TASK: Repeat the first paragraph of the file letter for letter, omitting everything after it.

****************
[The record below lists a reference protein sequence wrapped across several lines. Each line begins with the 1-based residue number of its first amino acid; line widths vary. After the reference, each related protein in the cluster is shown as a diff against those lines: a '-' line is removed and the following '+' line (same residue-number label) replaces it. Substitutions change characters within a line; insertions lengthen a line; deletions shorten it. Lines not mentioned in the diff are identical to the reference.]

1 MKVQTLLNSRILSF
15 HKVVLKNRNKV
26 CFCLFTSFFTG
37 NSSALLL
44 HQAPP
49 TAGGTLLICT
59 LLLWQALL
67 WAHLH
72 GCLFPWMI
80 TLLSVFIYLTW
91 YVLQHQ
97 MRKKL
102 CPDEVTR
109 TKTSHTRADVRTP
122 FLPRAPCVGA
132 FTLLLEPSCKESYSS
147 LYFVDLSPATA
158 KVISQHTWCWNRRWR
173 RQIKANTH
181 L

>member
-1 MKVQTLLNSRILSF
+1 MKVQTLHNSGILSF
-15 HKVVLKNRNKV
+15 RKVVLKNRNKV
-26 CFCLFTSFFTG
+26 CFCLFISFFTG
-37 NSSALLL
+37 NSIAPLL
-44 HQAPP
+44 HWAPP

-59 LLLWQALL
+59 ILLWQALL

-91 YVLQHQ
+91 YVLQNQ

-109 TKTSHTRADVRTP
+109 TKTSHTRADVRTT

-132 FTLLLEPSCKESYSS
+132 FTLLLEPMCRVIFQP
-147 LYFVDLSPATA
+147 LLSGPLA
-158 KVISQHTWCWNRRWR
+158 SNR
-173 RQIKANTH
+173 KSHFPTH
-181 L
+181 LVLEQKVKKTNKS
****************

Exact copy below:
[The record below lists a reference protein sequence wrapped across several lines. Each line begins with the 1-based residue number of its first amino acid; line widths vary. After the reference, each related protein in the cluster is shown as a diff against those lines: a '-' line is removed and the following '+' line (same residue-number label) replaces it. Substitutions change characters within a line; insertions lengthen a line; deletions shorten it. Lines not mentioned in the diff are identical to the reference.]